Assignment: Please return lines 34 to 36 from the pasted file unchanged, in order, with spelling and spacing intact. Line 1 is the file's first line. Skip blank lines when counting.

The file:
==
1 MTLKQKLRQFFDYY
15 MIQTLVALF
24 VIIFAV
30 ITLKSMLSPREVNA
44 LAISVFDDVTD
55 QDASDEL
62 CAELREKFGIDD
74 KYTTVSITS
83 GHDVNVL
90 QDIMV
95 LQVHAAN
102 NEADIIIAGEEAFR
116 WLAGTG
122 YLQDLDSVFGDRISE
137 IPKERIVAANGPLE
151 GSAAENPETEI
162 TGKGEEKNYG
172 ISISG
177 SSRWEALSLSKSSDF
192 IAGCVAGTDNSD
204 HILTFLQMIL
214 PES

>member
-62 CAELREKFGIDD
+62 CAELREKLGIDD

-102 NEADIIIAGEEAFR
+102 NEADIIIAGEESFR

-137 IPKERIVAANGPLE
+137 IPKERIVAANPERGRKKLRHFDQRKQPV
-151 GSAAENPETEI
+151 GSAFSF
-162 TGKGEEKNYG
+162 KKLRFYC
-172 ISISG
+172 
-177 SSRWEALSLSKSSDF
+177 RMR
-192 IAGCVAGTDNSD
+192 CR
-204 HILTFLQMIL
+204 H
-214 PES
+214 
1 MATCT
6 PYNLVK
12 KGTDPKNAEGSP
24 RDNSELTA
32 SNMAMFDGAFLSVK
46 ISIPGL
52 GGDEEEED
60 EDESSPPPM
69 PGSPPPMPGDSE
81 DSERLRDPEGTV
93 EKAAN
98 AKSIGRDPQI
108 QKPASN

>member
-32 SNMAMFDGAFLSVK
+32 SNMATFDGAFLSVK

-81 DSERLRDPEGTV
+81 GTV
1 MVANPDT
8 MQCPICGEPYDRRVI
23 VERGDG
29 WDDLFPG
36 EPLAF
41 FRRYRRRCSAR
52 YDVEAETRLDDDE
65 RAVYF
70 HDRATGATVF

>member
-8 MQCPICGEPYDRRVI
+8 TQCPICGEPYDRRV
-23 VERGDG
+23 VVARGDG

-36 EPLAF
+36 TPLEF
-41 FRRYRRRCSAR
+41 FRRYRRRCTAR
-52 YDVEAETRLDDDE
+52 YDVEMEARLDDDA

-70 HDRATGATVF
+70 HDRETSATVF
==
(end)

-172 ISISG
+172 
-177 SSRWEALSLSKSSDF